[SHOP: Gear up Bears fans!]

Jonathan Stewart, RB, CAR (@ TEN) - Did you know in PPR leagues, the Titans boast the third-best defense against opposing running backs? And there's another important factor for why Stewart is on the "Sit" list: He's just not good. I won't even use a qualifier like "that" in front of good. He is not good. Period. End of story. We need to stop acting like Stewart is a must-start each week in fantasy just because of his high volume of carries (at least 20 in four straight games). He has just three touchdowns on the season and is averaging only 3.9 yards a carry. Oh yeah, and he has recorded just eight catches in eight games. Stay away. Far away. (Andracki)

Golden Tate, WR, DET (@ GB) - I'm about done waiting for the Lions offense to return to form. They looked dreadful in London and maybe a bye week does them good but I can't count on them this week. Tate especially worries me because of his numbers against the Packers. Last year in two games, he combined for eight catches, 96 yards but no touchdowns. He's also yet to top 100 yards receiving this year and only has one touchdown. If you have some other sleeper options on your roster, I might go with them over Tate. (Paschall)

NFL Power Rankings Week 8: Jags, Eagles, Bears all see stock fall

USA Today

NFL Power Rankings Week 8: Jags, Eagles, Bears all see stock fall

Take a look over the NFC landscape and try to find me a team that can compete with the Rams.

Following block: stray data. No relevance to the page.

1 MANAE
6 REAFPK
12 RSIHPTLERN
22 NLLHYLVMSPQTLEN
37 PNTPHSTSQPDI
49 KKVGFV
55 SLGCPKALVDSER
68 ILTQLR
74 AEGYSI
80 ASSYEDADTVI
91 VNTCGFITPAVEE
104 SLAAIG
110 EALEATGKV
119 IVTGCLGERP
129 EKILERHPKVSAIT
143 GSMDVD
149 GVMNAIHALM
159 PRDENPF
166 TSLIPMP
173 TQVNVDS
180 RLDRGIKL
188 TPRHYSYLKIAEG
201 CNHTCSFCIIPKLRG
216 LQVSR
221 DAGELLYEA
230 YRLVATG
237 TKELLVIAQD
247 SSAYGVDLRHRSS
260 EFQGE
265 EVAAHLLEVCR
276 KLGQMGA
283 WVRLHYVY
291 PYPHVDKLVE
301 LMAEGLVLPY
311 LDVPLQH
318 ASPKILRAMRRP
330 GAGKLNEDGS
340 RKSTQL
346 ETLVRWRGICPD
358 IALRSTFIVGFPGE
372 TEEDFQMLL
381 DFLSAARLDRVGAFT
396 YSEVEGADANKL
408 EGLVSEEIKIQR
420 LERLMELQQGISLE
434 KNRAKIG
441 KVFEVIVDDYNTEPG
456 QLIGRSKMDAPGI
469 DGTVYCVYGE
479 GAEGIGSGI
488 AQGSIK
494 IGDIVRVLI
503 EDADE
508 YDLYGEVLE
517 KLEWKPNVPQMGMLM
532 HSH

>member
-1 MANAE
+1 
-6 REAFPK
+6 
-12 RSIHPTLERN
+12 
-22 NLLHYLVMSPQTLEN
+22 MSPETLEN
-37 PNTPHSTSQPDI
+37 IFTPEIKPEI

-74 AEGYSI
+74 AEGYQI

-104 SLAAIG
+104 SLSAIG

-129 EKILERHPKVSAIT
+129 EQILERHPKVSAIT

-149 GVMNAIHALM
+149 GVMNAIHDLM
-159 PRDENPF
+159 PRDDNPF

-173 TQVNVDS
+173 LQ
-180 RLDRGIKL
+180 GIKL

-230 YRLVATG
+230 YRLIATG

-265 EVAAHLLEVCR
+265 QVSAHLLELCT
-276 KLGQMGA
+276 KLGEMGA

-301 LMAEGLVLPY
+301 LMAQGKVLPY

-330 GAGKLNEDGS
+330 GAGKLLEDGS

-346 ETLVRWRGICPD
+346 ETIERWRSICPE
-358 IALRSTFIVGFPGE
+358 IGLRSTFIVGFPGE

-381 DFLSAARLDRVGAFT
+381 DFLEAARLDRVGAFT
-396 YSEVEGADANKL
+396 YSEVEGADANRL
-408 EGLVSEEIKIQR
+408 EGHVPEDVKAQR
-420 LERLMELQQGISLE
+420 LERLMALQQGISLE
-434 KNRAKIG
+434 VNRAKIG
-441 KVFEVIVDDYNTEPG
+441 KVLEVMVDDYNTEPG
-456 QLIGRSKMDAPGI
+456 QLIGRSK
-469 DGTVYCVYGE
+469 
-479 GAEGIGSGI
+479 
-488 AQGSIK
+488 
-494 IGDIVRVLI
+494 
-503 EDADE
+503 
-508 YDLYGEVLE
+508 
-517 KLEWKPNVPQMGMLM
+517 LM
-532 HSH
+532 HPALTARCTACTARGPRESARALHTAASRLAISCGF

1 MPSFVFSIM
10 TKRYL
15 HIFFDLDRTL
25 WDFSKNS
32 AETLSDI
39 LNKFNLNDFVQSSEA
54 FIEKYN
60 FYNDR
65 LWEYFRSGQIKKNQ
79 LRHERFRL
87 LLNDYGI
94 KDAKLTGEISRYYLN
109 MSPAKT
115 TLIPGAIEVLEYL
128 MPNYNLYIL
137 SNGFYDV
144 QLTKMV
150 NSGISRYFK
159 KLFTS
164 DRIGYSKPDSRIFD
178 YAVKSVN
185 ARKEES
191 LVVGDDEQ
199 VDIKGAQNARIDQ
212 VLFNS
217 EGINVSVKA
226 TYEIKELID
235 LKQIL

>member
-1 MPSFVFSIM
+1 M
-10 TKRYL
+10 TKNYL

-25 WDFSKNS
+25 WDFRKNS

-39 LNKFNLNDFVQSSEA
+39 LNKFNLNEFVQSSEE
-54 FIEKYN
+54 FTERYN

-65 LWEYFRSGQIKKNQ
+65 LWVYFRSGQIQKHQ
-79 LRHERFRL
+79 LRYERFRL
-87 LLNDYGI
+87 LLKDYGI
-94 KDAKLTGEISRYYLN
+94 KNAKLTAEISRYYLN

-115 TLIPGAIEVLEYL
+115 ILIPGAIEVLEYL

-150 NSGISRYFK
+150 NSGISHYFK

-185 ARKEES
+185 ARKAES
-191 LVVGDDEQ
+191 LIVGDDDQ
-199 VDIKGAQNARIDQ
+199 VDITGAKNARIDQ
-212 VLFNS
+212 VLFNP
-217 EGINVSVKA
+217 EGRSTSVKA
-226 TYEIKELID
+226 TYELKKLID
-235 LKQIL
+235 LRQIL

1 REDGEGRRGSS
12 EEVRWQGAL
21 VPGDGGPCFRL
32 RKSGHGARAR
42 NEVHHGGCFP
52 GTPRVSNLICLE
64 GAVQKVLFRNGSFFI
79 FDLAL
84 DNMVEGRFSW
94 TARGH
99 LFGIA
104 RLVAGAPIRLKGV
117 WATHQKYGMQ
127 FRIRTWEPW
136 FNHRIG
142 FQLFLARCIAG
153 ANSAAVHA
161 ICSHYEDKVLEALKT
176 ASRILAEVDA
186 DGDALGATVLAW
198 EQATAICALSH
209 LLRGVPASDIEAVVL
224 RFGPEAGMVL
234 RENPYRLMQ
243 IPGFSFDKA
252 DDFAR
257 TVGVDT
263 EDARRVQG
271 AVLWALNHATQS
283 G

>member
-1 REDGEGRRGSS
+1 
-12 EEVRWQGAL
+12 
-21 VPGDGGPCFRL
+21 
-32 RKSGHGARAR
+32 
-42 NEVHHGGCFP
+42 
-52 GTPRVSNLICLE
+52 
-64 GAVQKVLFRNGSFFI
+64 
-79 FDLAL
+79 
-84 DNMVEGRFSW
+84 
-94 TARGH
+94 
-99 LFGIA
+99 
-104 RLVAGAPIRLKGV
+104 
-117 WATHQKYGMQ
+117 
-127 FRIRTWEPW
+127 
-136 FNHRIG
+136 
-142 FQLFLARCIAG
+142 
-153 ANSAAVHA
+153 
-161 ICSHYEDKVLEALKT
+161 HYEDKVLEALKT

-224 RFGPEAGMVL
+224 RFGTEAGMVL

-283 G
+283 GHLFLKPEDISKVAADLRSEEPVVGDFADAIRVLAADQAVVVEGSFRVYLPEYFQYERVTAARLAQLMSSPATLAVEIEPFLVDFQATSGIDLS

Packers? Held back by Rodgers' knee and Rodgers' coach. Saints? Might not even win their own division. Washington? Does Alex Smith really scare anyone in the playoffs? 

The Rams have one of the easier paths to the Championship Round/Super Bowl that we've seen in some time. Will it likely stay that way? Probably not. But there's a difference between parity and mediocrity and right now the NFC is toeing the line HARD. 

Outside the NFC's "elite", how did your team do this week? 

You can take a look here and see where they landed. 

Bears grades: Was the defense *that* bad?

Bears grades: Was the defense *that* bad?


While the context of Mitch Trubisky still learning and developing in his second year in the NFL, and first in Matt Nagy’s offense, is important, there were too many missed throws and poor decisions to overlook on Sunday. One of his interceptions wasn’t his fault — Josh Bellamy can’t let a pass that hits him in the hands and chest, while falling to the ground, wind up in the arms of a waiting defensive back. But Trubisky’s second interception was on the quarterback: Anthony Miller ran an excellent corner route and flashed open, but Trubisky’s timing was slightly off and he under threw the ball, turning what should’ve been a breezy touchdown into a 50-50 ball. Jonathan Jones made a spectacular play to come down with it for an interception, but the point is it shouldn’t have been a contested throw in the first place. Trubisky missed three throws to Miller that all could’ve resulted in touchdowns throughout the game.